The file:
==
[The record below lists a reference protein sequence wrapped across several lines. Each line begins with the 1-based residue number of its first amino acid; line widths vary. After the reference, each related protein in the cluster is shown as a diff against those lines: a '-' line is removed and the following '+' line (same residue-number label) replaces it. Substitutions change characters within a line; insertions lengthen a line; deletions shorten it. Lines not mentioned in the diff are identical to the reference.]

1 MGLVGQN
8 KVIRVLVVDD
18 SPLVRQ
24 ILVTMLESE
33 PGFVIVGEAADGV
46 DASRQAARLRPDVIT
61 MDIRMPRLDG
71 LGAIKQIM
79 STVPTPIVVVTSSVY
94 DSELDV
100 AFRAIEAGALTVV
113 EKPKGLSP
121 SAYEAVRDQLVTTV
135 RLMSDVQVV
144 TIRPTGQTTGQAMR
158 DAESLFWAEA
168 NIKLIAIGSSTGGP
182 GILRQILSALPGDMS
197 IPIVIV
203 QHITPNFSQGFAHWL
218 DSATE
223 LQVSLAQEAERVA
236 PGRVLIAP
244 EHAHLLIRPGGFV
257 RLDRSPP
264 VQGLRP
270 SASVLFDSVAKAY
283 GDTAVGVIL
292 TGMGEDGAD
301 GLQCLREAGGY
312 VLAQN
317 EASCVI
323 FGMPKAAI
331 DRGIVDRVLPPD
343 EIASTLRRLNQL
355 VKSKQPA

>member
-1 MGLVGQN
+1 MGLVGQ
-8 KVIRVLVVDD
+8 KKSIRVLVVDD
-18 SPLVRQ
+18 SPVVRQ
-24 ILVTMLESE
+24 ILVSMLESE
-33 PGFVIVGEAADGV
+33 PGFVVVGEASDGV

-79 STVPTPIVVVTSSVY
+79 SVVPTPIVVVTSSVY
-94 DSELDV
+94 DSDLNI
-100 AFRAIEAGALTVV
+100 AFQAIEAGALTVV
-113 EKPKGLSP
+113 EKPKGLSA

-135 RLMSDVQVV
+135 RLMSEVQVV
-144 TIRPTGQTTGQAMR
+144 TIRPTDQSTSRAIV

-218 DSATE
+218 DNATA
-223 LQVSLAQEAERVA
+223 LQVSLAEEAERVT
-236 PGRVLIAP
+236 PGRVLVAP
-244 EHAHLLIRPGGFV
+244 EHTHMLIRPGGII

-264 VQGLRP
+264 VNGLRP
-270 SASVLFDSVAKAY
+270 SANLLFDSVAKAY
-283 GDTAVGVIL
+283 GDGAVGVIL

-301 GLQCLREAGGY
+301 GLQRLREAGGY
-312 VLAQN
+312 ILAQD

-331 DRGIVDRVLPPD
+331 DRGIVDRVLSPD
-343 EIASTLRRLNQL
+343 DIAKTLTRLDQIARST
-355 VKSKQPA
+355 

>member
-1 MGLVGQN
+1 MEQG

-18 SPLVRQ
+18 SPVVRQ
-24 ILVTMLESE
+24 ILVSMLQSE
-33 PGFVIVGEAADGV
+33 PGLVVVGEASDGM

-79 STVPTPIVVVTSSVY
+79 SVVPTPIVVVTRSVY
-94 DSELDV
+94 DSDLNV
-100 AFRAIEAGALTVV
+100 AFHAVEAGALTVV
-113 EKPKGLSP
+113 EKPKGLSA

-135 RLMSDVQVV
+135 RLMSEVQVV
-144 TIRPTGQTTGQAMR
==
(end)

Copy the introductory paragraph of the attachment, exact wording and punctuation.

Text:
[The record below lists a reference protein sequence wrapped across several lines. Each line begins with the 1-based residue number of its first amino acid; line widths vary. After the reference, each related protein in the cluster is shown as a diff against those lines: a '-' line is removed and the following '+' line (same residue-number label) replaces it. Substitutions change characters within a line; insertions lengthen a line; deletions shorten it. Lines not mentioned in the diff are identical to the reference.]